Many of us, involved with Machine Translation are familiar with the importance of using high quality parallel data to build and customize good quality MT engines. Building high quality MT engines with sparse data is a challenge faced not only by Language Service Providers (LSPs), but any company with limited bilingual resources. A more economical alternative to creating large quantities of high quality bilingual data can be found by adding monolingual data in the target language to an MT engine.
Statistical Machine Translation systems use algorithms to find the most probable translations, based on how often patterns occur in the training data, so it makes sense to use large volumes of bilingual training data. The best data to use for training MT engines is usually high quality bilingual data and glossaries, so it’s great if you have access to these language assets.
But what happens when access to high quality parallel data is limited?
Bilingual data is costly and time-consuming to produce in large volumes, so the smart option is to come up with more economical language assets, and monolingual data is one of those economical assets. MT output fluency improves dramatically, by using monolingual data to train an engine, especially in cases where good quality bilingual data is a sparse language resource.
Many companies lack the necessary resources to develop their own high quality in domain parallel data. But, monolingual data – is readily available in large volumes across different domains. This target language content can be found anywhere; websites, blogs, customers and even company specific documents created for internal use.
Companies with sparse parallel data can really leverage their available language assets with monolingual data to produce better quality engines, producing more fluent output. Even those with access to large volumes of bilingual data can still take advantage of using monolingual data to improve target language fluency.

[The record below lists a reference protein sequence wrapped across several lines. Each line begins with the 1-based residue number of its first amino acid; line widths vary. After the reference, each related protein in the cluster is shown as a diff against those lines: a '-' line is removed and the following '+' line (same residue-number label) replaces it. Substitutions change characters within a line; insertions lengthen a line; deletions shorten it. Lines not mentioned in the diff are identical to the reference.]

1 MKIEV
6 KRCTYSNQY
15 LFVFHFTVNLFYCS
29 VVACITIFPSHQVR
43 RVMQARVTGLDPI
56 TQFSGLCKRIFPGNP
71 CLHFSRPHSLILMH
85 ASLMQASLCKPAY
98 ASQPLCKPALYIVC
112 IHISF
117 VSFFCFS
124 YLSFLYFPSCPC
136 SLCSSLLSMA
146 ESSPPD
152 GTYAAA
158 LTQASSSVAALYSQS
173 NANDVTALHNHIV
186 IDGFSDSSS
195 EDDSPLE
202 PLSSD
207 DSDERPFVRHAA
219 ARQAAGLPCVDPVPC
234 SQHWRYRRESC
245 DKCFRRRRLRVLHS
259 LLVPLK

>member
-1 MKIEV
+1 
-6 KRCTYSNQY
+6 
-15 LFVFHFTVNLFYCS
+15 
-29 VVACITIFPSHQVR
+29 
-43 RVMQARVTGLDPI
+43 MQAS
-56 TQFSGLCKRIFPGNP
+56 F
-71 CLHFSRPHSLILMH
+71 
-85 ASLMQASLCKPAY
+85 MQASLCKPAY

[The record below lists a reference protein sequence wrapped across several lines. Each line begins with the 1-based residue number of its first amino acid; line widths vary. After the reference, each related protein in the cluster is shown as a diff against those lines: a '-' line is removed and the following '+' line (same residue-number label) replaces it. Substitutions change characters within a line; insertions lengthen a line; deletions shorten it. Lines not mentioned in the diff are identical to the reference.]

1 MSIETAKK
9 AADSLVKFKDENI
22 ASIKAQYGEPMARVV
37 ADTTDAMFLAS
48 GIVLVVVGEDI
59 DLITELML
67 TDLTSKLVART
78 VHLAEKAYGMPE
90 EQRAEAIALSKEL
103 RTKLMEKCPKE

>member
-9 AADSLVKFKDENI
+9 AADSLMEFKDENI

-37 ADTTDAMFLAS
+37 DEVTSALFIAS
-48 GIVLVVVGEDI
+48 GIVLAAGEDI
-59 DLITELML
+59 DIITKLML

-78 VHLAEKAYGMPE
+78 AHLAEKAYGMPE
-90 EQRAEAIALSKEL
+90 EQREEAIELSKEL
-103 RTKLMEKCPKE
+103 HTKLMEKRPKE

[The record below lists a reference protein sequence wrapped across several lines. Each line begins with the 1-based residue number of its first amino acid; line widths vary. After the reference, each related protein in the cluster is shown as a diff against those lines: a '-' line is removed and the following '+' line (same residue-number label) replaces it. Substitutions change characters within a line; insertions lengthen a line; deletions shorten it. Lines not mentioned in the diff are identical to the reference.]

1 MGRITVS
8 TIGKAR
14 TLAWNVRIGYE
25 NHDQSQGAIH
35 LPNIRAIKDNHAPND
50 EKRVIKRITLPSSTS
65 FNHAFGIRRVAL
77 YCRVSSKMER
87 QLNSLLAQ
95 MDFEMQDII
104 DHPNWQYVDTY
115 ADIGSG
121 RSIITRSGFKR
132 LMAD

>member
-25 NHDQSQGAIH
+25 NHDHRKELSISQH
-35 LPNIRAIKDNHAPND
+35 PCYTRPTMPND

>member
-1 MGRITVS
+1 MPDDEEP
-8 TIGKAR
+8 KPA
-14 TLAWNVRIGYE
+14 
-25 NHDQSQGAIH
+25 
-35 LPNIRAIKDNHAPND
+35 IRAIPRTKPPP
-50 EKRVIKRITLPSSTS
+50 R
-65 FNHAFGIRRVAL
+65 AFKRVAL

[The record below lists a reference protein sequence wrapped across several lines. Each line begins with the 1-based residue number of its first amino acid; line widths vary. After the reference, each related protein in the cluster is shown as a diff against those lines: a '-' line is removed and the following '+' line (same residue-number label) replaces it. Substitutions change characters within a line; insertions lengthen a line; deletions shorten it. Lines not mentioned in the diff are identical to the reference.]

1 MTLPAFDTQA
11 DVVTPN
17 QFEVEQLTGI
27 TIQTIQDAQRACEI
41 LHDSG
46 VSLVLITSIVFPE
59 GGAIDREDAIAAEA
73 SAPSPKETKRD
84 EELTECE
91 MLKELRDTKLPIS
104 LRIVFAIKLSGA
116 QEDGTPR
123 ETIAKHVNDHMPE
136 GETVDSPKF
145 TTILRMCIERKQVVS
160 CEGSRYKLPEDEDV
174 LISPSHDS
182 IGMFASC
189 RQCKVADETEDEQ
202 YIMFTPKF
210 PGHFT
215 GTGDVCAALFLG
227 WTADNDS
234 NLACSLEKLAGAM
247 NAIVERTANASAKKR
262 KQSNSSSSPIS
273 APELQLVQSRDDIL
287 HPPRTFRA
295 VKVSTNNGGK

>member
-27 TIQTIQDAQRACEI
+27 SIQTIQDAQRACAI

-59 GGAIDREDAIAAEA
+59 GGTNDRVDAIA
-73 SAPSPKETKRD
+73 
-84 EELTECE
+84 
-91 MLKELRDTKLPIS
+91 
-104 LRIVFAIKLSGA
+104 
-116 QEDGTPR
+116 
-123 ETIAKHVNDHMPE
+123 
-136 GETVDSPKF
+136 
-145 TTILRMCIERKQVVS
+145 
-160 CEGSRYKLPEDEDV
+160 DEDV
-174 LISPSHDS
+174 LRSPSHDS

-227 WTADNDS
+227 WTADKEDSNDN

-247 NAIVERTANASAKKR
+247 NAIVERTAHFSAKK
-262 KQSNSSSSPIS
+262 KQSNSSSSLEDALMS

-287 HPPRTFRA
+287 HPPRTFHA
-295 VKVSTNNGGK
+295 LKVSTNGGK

Target language monolingual data is introduced during the engine training process so the engine learns how to generate fluent output. The positive effects of including monolingual data in the training process have been proven both academically and commercially. In a study for TAUS, Natalia Korchagina confirmed that using monolingual data when training SMT engines considerably improved the BLEU score for a Russian-French translation system.
Natalia’s study not only “proved the rule” that in domain monolingual data improves engine quality, she also identified that out of domain monolingual data also improves quality, but to a lesser extent.
Monolingual data can be particularly useful for improving scores in morphologically rich languages like; Czech, Finnish, German and Slovak, as these languages are often syntactically more complicated for Machine Translation.
Success with Monolingual Data…
KantanMT has had considerable success with its clients using monolingual data to improve their engines quality. An engine trained with sparse bilingual data (the sparse bilingual data was still greater than the amount of data in Korchagina’s study) in the financial domain showed a significant improvement in the engine’s overall quality metrics when financial monolingual data was added to the engine:
- BLEU score showed approx. 40% improvement
- F-Measure score showed approx. 12% improvement
- TER (Total Error Rate), where a lower score is better saw a reduction of approx. 50%
The support team at KantanMT showed the client how to use monolingual data to their advantage, getting the most out of their engine, and empowering the client to improve and control the accuracy and fluency of their engines.
How will this Benefit LSPs…
Online shopping by users of what can be considered ‘lower density languages’ or languages with limited bilingual resources is driving demand for multilingual website localization. Online shoppers prefer to make purchases in their own language, and more people are going online to shop as global internet capabilities improve. Companies with an online presence and limited language resources are turning to LSPs to produce this multilingual content.
Most LSPs with access to vast amounts of high quality parallel data can still take advantage of monolingual data to help improve target language fluency. But LSPs building and training MT engines for uncommon language pairs or any language pair with sparse bilingual data will benefit the most by using monolingual data.
To learn more about leveraging monolingual data to train your KantanMT engine; send the KantanMT Team an email and we can talk you through the process (firstname.lastname@example.org), alternatively, check out our whitepaper on improving MT engine quality available from our resources page.